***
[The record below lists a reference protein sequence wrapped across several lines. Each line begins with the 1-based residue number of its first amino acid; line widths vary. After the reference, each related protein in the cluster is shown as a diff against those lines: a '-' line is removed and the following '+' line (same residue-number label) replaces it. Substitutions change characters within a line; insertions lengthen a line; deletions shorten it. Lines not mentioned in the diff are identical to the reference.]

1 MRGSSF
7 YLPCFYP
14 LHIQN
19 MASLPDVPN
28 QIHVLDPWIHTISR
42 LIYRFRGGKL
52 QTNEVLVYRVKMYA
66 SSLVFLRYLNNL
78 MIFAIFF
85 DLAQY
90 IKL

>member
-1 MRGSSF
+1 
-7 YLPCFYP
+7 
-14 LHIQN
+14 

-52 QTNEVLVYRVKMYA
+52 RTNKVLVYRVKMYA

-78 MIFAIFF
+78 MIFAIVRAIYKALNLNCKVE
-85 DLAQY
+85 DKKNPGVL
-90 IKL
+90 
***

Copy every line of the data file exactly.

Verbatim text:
[The record below lists a reference protein sequence wrapped across several lines. Each line begins with the 1-based residue number of its first amino acid; line widths vary. After the reference, each related protein in the cluster is shown as a diff against those lines: a '-' line is removed and the following '+' line (same residue-number label) replaces it. Substitutions change characters within a line; insertions lengthen a line; deletions shorten it. Lines not mentioned in the diff are identical to the reference.]

1 MRGSSF
7 YLPCFYP
14 LHIQN
19 MASLPDVPN
28 QIHVLDPWIHTISR
42 LIYRFRGGKL
52 QTNEVLVYRVKMYA
66 SSLVFLRYLNNL
78 MIFAIFF
85 DLAQY
90 IKL

>member
-1 MRGSSF
+1 
-7 YLPCFYP
+7 
-14 LHIQN
+14 

-52 QTNEVLVYRVKMYA
+52 RTNKVLVYRVKMYA

-78 MIFAIFF
+78 MIFAIVRAIYKALNLNCKVE
-85 DLAQY
+85 DKKNPGVL
-90 IKL
+90 